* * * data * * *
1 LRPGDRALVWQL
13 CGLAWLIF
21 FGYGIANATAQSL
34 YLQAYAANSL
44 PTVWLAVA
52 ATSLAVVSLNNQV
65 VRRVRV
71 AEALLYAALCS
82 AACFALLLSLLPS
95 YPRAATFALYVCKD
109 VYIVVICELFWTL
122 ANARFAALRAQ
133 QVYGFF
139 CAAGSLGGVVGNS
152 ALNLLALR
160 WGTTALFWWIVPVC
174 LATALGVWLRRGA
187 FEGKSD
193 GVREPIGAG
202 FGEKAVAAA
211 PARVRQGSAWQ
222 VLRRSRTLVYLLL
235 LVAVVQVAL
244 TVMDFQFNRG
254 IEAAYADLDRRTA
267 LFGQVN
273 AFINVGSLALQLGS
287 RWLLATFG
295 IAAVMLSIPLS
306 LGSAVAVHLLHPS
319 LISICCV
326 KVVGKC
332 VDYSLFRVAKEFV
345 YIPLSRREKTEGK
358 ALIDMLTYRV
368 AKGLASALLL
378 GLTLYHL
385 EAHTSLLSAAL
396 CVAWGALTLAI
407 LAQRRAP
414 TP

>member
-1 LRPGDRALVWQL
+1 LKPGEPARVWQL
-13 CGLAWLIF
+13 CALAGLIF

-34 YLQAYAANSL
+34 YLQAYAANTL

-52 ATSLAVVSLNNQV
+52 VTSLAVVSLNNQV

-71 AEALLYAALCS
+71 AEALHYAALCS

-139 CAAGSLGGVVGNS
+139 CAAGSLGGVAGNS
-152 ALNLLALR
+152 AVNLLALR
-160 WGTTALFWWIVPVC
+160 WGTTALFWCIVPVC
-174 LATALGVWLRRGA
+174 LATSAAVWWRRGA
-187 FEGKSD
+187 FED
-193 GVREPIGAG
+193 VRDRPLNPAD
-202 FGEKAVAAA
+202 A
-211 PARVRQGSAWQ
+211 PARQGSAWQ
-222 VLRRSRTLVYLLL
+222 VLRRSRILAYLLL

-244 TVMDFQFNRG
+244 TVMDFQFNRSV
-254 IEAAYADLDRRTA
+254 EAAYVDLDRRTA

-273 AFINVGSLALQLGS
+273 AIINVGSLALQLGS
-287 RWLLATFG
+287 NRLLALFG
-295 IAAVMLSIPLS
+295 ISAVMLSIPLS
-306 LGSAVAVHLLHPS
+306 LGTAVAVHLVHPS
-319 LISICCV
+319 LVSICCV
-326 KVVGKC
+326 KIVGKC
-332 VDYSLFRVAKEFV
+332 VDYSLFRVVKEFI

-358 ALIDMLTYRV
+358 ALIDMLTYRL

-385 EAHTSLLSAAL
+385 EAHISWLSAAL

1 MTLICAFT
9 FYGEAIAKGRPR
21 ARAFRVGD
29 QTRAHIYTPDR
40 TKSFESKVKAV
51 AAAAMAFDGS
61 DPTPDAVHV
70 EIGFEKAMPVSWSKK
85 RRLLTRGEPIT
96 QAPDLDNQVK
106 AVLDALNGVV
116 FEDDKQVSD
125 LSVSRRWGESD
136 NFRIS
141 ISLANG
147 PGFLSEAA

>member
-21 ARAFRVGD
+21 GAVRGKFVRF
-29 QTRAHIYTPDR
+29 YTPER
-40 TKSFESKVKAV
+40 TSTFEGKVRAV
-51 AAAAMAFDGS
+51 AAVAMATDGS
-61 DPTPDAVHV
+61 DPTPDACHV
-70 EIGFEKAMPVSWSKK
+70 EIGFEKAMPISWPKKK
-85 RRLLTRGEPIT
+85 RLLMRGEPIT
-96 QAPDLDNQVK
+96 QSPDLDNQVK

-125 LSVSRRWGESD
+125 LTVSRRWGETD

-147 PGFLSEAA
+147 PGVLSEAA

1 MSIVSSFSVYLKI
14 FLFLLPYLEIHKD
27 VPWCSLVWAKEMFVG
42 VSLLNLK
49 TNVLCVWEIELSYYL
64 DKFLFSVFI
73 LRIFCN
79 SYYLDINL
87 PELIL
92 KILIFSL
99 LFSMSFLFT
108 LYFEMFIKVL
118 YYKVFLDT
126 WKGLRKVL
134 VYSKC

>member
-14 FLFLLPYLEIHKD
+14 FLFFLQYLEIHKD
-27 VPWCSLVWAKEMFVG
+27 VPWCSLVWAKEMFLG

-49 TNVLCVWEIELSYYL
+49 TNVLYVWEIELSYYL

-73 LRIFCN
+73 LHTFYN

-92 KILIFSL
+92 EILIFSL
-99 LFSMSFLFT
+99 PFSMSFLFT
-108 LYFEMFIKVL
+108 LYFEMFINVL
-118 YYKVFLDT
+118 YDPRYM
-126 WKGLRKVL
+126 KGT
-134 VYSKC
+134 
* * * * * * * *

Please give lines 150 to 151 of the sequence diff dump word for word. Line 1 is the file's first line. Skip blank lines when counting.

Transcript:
-49 TNVLCVWEIELSYYL
+49 TNVLYVWEIELSYYL